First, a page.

A pre-approval will also let you know how much house you can afford compared to the debt you currently have. Your mortgage consultant will use the Gross Debt Service Ratio, a process that determines how much you can afford to pay each month toward a mortgage. A conventional mortgage requires a down payment of 25% or more. Anything under a 25% down payment is considered a high ratio mortgage. This type of loan must be insured against default with the federal government through the Canada Mortgage and Housing Corporation (CMHC). You pay a one time insurance premium, ranging from 0.5% to 3.75% depending on the size of the loan and the value of the home. The premium is usually added to the principal amount of the mortgage. It takes an entirely new vocabulary to negotiate the terms of your mortgage: open or closed, long or short term, fixed or variable interest. An experienced mortgage consultant will be able to advise the best options for you. Now, pretty much all that is left to do is to find a house, sign your name to the mortgage forms and prepare for 20-30 years of debt.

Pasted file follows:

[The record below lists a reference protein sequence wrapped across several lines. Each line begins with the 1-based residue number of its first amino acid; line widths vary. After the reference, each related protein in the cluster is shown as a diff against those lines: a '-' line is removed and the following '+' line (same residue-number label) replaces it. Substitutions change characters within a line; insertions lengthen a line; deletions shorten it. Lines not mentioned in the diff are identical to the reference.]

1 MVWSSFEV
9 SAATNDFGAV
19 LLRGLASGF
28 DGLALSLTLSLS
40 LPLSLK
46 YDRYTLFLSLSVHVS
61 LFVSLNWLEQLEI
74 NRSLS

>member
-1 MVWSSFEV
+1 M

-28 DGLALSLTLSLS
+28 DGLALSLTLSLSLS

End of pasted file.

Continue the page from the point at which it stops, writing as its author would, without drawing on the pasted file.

Your next step is to begin scouring the market for a house, unless you already have one in mind. Finding a reputable realtor who is eager to devote hours upon hours of their time to finding you a home would be helpful. Talk to family and friends to get a referral since there are usually so many realtors to choose from. Once you decide on a realtor you need to let them know what you are specifically looking for: size, price, location, number of bedrooms, a garage and whatever else you may require. A good realtor will keep you regularly updated on newly listed homes that meet your specifications by providing you with detailed information sheets. If a home comes up that you are interested in viewing the realtor arranges the viewing and tours the home with you. Touring a home with a realtor is a good idea because they can provide you with useful information such as surrounding property values, incentives to buy the home, and if the home is worth the list price. If you are building your home a realtor will not be necessary, but a very close relationship with the builder will be. Building a home requires you to make every decision alongside the builder from the size of the house to the colour of the carpets. If you decide to buy a house privately there are usually no realtors involved, but it is then necessary to draw up legal papers with a lawyer binding the sale.